As compensation strategies take the spotlight, one of the largest private employers in the U.S. says it is skipping raises for some employees this year.
Microsoft will not raise salaries for full-time employees in 2023 and is also tightening its bonus and stock award budget, CEO Satya Nadella told employees last week, according to reports.
The news, which comes as the Seattle-based tech giant lays off some of its employees, is a reversal from the raises it handed out last year—and a stark difference from the plurality of employers that have turned to competitive pay raises over the past year amid high inflation, rising employee expectations and a competitive job market.
"As a company, we recognize that navigating both a dynamic economic environment and a major platform shift requires us to make critical decisions in how we invest in our people, our business and our future," a Microsoft representative told Insider. "As part of that effort, we are funding our compensation to align with the overall market. While we will not be providing salary increases for our full-time salaried employees this year, we will continue to invest in our employees through promotions, bonuses and stock."
Is Microsoft's announcement an anomaly, or a move that more employers might follow? It might be both, experts said, but so far, it's more telling of the state of the tech industry, which is experiencing more hardships than other fields.
"It's not surprising that a technology company like Microsoft would hold back on salary increases due to the large amount of technology layoffs the past six months and the looming recession, even though job creation remains strong," said Kathleen Quinn Votaw, CEO of TalenTrust, a Denver-based recruiting and human capital consulting firm.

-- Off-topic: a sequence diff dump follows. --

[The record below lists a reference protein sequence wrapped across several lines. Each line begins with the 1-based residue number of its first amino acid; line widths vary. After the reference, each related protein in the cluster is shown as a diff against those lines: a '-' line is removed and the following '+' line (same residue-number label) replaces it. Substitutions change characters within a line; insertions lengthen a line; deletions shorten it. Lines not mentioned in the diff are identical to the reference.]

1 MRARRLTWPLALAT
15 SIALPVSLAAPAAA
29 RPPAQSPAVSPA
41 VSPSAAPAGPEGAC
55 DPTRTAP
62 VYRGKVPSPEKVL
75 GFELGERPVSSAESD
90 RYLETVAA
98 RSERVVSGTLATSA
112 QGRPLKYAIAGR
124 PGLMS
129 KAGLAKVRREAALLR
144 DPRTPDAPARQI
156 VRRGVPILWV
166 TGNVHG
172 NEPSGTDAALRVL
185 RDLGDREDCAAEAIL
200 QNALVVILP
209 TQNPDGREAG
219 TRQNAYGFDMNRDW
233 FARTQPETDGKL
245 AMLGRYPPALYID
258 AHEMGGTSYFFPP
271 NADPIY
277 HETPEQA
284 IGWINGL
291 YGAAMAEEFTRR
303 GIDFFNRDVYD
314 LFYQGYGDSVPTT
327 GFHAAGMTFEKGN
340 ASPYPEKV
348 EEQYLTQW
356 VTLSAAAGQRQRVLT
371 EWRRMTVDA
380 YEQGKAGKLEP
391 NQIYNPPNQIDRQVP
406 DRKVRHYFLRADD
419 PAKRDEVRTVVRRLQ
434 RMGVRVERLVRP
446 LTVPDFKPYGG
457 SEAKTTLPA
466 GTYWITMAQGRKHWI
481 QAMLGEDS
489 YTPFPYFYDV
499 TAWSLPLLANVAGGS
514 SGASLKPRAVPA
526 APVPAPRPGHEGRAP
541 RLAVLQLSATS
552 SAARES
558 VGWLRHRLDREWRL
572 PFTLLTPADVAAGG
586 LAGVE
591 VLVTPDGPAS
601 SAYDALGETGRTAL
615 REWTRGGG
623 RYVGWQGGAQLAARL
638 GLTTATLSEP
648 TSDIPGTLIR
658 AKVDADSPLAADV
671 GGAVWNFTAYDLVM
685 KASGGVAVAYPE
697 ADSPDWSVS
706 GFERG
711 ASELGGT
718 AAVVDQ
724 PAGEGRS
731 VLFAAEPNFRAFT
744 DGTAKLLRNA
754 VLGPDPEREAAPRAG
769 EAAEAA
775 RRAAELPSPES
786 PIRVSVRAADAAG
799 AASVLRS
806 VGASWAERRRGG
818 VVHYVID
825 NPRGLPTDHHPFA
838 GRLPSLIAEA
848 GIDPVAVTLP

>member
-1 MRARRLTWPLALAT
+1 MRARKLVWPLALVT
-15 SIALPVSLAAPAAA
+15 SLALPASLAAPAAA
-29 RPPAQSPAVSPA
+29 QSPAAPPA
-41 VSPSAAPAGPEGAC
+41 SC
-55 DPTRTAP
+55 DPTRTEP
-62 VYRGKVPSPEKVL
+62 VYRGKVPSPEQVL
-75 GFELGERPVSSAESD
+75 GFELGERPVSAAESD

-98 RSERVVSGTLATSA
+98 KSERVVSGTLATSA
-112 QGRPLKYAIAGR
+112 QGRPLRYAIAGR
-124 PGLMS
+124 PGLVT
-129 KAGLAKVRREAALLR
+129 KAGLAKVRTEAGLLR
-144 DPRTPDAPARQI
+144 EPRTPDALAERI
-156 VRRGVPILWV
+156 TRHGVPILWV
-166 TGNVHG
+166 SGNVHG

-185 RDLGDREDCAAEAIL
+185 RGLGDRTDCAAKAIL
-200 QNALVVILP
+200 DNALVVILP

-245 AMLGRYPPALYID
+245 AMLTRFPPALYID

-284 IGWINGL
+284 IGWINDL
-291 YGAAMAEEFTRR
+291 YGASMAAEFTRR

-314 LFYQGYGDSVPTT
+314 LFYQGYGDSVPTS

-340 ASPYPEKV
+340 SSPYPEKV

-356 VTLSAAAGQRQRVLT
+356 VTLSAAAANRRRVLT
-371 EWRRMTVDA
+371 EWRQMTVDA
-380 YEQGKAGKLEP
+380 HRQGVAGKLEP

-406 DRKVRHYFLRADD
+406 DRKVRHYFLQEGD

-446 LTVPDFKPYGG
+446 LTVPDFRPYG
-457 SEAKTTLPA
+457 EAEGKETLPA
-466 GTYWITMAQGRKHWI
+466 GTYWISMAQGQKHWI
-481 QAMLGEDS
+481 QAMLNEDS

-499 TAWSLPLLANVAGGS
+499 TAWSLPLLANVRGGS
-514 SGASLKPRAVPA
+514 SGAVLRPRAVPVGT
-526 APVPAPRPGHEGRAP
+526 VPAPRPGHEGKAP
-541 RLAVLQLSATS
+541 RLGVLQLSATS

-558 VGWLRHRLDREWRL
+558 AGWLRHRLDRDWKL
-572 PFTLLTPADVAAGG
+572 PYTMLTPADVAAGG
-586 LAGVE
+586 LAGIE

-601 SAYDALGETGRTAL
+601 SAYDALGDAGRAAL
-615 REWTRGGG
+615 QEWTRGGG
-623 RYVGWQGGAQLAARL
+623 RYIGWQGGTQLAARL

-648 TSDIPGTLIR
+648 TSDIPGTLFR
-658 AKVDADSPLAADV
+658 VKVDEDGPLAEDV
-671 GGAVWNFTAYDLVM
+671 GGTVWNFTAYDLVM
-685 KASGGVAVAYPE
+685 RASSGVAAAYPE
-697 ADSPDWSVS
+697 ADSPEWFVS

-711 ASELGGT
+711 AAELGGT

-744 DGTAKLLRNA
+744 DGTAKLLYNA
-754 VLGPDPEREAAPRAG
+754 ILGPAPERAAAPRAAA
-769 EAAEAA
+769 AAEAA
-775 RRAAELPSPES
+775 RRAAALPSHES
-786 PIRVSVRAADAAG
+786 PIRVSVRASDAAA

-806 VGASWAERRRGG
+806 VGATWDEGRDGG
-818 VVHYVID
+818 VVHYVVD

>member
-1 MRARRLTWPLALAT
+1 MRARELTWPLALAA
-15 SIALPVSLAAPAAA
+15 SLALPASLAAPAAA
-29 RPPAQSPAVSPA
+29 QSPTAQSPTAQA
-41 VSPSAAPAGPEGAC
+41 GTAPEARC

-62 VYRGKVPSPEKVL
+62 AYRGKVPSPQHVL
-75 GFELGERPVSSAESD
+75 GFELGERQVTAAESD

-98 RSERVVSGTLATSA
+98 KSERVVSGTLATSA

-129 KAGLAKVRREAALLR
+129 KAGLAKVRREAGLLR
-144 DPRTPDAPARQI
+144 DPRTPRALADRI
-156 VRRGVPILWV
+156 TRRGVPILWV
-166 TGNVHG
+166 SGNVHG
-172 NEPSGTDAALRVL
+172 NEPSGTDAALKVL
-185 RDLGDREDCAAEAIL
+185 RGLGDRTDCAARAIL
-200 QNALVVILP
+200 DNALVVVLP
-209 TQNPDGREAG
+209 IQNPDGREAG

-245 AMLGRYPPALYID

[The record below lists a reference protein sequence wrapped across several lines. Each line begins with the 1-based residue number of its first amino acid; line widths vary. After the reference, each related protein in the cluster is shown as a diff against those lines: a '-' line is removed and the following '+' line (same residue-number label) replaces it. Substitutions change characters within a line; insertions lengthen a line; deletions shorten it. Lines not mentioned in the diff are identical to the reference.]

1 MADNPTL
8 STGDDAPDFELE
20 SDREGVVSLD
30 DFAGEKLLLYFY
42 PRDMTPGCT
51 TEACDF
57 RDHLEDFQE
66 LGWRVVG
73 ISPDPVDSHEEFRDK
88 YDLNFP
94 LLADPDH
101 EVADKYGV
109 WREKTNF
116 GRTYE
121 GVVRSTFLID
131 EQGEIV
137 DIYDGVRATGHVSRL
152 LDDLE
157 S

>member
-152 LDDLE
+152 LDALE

Indeed, tech firms like Microsoft have been among the hardest hit by layoffs and economic headwinds. As a result, many of them have cut back on perks and benefits, so not handing out pay raises may be a natural next step.
For example, Twitter is slashing its paid parental leave policy by 90 percent in some cases, while Google is cutting back on employee perks such as fitness classes and even some office equipment to trim costs. Meta, the parent company of Facebook and Instagram, ended free laundry and dry-cleaning services for employees last year, and in March, it announced plans to cut an additional 10,000 employees following the 11,000 layoffs it made late last year. And at the beginning of this year, Salesforce ended the "well-being day" it began offering employees during the pandemic, which allowed them an extra paid day off every month.
"It's a lot of the major tech platforms, which are some of the biggest organizations in the world, that are making these sorts of high-profile cuts," Tony Guadagni, senior principal in the Gartner HR practice at Gartner, told SHRM Online recently.
Executives across industries have also cut their own salaries to help thwart layoffs: A survey released earlier this year by ResumeBuilder found that 66 percent of executives have accepted a pay cut in the past six months, with the overwhelming majority of those (94 percent) saying the move was to prevent or reduce layoffs. Again, the practice appears more common at tech firms: Sundar Pichai, CEO of Google parent Alphabet; Tim Cook, CEO of Apple; and Eric Yuan, founder and CEO of Zoom, have all reportedly taken pay cuts.